Pizza and praise for 'Max and Company' students
By Denise Coffey - Staff Writer
Moosup - posted Tue., Jun. 7, 2011
Twenty-five Plainfield High School seniors were lavished with praise and pizza at the Riverview Restaurant in Moosup on June 5. They all belonged to Max and Company, a group dedicated to assisting special needs students in Plainfield.
Sandi Collins, the paraprofessional who organized the dinner, said she wanted to recognize a great group of kids, some of whom had been with her for 10 years.
What began as a way to reward students’ good behavior turned into a 35-member group dedicated to assisting special needs students adjust to and flourish in the public school system.
“It all started with going for walks,” Collins said.
Collins was the instructor for Max, a student with autism, who she took on daily walks. If a student behaved well one day, he or she was able to accompany Max on his daily walk. Soon, small groups of students went on the walks together. They grew curious about some of the things Max needed on a daily basis, eventually accompanying him to occupational therapy sessions. When the group grew large enough, Collins opened the program up to other special needs students. It has branched out into the high school and the wider community, she said. The students of Max and Company have held dinner dances for special needs students, have held fundraisers and helped on annual Christmas shopping trips to the East Brook Mall.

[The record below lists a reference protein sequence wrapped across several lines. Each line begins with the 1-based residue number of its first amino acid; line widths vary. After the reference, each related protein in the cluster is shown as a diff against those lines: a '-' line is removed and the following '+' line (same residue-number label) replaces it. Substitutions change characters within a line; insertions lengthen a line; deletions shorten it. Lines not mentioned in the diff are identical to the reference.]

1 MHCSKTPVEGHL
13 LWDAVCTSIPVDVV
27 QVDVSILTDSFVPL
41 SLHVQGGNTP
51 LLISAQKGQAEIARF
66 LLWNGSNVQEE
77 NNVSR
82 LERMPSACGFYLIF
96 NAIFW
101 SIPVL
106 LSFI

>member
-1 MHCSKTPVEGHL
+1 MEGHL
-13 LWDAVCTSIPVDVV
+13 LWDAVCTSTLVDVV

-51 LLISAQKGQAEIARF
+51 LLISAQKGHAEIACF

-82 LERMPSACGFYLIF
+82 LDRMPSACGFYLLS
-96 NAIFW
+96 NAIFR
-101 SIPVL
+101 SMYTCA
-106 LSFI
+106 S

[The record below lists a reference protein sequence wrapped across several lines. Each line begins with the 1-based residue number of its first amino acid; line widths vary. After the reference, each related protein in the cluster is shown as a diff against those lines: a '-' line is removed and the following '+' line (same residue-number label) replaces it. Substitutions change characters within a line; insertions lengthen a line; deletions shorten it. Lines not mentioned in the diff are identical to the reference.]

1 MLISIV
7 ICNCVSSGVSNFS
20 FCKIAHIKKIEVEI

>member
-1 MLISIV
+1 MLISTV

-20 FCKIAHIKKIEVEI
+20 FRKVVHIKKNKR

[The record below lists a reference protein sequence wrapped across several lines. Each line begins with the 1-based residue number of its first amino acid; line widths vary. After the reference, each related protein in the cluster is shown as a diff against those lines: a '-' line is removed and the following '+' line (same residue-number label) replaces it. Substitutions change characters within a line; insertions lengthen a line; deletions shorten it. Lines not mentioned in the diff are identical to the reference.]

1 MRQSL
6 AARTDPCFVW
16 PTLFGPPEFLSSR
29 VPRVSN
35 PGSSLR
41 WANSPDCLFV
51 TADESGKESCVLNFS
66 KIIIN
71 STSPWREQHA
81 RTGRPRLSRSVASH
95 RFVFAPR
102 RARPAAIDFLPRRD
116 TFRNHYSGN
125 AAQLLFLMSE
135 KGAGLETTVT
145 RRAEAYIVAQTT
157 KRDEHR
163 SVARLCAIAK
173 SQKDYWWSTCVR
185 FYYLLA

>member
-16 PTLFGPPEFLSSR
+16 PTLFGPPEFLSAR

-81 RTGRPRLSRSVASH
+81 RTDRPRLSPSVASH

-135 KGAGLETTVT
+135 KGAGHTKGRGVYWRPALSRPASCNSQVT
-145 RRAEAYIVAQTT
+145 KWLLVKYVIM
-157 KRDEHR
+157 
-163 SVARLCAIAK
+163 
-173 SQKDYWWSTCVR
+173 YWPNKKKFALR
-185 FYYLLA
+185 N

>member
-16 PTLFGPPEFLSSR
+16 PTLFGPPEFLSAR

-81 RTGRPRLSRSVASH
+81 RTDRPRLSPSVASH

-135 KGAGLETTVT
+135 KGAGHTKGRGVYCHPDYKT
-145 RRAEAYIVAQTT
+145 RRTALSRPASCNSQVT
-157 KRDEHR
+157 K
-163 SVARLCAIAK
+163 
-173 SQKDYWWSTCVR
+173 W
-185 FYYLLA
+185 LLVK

The group has donated equipment and clothing to families of special needs children. Students offer babysitting services, as well. This year Collins spoke with staff and students at the Killingly Intermediate School because they are interested in starting something similar in Killingly.
Chelsea Lincoln has been with Max and Company since kindergarten. She has gone on field trips with students, helped them with homework and just been a friend who says hello in the hallways.
Joe Meier and Orensi Cela got involved without really knowing what to expect. Neither student had much experience with special needs students before they joined. Cela said he found that helping students with life skills and learning how to ride bikes was very satisfying. Meier called the program very beneficial to those involved.
“I’ve learned it's okay to approach them,” he said. “They’re nice people. Probably the friendliest people I’ve ever met.”
Special education teacher Dot Belous spoke highly of the Max and Company seniors. “It’s amazing the maturity that these students have,” she said. “They’re good people. The way they interact with the students is just wonderful.”
Collins said goodbye to each of the students as they left. “I don’t want these kids to go unrecognized,” she said. “It’s hard for me to say goodbye.”